The plan was set forth. The giants — Calhoun, Webster, and Clay — had spoken. Still the Congress debated the contentious issues well into the summer. Each time Clay's Compromise was set forth for a vote, it did not receive a majority. Henry Clay himself had to leave in sickness, before the dispute could be resolved. In his place, Stephen Douglas worked tirelessly to end the fight. On July 9, President Zachary Taylor died of food poisoning. His successor, Millard Fillmore, was much more interested in compromise. The environment for a deal was set. By September, Clay's Compromise became law.
California was admitted to the Union as the 16th free state. In exchange, the south was guaranteed that no federal restrictions on slavery would be placed on Utah or New Mexico. Texas lost its boundary claims in New Mexico, but the Congress compensated Texas with $10 million. Slavery was maintained in the nation's capital, but the slave trade was prohibited. Finally, and most controversially, a Fugitive Slave Law was passed, requiring northerners to return runaway slaves to their owners under penalty of law.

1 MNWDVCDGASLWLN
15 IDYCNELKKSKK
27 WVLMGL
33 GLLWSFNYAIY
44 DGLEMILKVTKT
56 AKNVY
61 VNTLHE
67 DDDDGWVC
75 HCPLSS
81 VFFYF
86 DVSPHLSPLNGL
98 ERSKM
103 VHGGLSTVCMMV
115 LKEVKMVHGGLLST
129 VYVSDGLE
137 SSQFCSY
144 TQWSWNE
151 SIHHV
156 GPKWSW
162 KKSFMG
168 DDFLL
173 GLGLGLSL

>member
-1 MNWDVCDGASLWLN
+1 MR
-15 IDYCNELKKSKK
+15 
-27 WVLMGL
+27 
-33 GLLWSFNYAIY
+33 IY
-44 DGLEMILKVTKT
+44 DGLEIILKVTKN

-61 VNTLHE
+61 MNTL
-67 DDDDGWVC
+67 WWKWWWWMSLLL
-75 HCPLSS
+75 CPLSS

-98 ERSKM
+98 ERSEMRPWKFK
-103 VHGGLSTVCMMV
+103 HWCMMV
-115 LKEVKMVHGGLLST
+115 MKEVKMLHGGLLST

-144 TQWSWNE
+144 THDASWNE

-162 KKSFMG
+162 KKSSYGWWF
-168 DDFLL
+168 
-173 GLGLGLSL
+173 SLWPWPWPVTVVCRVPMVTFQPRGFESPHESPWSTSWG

|North Gets||South Gets|
|California admitted as a free state||No slavery restrictions in Utah or New Mexico territories|
|Slave trade prohibited in Washington D.C.||Slaveholding permitted in Washington D.C.|
|Texas loses boundary dispute with New Mexico||Texas gets $10 million|
|Fugitive Slave Law|
Who won and who lost in the deal? Although each side received benefits, the north seemed to gain the most. The balance of the Senate was now with the free states, although California often voted with the south on many issues in the 1850s. The major victory for the south was the Fugitive Slave Law. In the end, the north refused to enforce it. Massachusetts even called for its nullification, stealing an argument from John C. Calhoun. Northerners claimed the law was unfair. The flagrant violation of the Fugitive Slave Law set the scene for the tempest that emerged later in the decade. But for now, Americans hoped against hope that the fragile peace would prevail.